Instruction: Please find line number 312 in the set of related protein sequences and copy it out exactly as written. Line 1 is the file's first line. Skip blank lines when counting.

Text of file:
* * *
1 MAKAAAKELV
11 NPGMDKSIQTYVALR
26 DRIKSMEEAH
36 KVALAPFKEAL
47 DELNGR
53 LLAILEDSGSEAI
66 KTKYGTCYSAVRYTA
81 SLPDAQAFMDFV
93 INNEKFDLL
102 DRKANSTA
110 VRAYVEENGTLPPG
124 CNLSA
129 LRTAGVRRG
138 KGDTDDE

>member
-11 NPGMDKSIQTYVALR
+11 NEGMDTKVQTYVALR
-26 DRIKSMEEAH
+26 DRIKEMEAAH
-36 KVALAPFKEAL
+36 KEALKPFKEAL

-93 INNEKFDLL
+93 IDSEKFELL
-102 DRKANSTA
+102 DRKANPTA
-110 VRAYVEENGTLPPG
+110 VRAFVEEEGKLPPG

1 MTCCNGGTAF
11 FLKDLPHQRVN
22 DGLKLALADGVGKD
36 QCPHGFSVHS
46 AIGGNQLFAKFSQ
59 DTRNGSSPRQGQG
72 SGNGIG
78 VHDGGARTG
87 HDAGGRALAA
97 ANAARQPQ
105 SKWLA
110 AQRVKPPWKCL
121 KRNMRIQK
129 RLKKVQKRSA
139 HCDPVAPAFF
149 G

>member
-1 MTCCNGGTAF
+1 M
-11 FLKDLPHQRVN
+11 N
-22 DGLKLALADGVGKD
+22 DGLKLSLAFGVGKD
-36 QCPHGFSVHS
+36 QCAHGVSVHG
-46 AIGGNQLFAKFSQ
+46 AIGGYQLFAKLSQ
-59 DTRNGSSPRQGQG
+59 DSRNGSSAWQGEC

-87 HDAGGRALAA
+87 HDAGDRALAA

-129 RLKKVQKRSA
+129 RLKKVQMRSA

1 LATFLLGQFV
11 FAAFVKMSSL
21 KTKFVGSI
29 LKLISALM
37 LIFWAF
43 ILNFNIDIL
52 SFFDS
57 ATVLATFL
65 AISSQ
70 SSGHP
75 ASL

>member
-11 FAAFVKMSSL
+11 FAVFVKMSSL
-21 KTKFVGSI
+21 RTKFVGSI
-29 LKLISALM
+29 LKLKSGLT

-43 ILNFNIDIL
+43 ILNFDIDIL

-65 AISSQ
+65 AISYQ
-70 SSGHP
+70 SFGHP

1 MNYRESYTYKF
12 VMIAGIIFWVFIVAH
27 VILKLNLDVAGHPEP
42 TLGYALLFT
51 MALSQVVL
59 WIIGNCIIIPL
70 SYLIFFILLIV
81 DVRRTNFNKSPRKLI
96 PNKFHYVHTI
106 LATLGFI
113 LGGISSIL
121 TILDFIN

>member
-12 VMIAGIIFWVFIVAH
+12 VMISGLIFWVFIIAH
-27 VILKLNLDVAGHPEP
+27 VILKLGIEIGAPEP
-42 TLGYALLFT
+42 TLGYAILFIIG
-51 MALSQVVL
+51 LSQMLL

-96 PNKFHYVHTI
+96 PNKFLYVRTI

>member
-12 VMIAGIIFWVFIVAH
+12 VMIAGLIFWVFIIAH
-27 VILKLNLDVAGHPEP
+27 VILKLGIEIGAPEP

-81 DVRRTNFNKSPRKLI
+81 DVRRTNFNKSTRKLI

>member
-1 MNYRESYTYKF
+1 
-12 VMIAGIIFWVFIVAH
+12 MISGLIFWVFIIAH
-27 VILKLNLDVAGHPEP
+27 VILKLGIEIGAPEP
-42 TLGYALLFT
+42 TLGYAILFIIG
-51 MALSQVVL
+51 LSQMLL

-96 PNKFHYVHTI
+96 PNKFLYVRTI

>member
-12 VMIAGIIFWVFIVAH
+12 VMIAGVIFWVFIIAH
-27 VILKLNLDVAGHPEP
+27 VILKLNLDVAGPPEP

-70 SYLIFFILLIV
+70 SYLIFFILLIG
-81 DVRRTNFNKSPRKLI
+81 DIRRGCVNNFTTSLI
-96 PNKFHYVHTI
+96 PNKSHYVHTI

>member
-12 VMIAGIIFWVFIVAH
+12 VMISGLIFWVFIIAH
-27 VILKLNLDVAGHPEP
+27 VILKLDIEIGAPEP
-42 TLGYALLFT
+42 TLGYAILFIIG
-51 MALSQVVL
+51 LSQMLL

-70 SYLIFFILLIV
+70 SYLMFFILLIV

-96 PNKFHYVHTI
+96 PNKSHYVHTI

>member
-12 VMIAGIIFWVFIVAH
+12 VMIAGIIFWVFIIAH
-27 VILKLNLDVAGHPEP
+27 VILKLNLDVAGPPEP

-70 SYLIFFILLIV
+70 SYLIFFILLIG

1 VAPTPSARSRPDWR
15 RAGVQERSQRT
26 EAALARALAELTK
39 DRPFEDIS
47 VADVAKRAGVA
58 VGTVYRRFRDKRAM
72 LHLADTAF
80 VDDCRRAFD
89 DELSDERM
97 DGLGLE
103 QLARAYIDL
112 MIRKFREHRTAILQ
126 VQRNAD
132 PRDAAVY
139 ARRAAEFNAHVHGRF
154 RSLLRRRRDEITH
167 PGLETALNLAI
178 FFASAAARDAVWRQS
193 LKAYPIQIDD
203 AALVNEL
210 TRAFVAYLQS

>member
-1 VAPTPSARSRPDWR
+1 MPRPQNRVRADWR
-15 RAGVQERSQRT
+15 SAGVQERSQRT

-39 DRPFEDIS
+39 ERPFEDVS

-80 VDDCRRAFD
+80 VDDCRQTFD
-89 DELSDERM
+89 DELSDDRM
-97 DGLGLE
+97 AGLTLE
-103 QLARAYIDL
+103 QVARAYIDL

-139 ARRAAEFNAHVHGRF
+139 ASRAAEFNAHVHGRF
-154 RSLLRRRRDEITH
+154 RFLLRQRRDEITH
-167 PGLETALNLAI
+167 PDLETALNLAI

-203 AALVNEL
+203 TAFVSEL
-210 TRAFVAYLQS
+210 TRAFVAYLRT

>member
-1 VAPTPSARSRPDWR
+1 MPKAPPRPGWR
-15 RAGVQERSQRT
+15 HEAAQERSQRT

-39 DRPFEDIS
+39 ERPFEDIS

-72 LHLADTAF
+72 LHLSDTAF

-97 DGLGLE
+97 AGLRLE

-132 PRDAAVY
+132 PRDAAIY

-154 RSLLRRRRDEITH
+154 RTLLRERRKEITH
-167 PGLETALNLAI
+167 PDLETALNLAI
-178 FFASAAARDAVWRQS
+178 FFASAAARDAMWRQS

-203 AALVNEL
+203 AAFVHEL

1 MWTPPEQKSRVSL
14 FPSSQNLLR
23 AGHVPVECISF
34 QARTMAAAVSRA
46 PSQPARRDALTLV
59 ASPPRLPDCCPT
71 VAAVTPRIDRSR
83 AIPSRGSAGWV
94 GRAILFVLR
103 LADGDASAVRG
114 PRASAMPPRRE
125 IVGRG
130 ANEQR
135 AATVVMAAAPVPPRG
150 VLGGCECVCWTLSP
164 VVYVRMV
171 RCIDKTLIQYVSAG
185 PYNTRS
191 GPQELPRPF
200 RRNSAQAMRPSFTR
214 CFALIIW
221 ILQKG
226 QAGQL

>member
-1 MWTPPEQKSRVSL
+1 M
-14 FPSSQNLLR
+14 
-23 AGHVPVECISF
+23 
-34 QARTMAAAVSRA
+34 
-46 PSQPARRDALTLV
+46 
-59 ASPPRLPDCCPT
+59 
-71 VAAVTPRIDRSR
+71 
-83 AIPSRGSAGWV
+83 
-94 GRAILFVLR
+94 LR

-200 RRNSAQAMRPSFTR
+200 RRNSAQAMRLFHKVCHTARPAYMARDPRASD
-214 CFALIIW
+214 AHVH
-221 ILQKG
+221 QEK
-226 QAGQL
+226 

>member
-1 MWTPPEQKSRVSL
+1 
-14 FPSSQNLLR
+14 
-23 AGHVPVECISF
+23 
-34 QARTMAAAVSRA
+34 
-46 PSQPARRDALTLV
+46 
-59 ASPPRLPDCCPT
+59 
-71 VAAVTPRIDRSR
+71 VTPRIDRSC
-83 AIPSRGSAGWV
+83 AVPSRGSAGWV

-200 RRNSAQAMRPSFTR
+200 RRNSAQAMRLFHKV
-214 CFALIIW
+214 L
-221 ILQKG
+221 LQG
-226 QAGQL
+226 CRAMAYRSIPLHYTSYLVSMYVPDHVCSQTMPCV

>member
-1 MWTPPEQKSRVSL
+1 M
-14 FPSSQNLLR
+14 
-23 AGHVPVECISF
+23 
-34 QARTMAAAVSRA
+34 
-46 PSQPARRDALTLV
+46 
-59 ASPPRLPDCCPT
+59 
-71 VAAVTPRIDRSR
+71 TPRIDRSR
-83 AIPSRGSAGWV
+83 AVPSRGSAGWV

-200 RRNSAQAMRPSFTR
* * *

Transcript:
-59 ASPPRLPDCCPT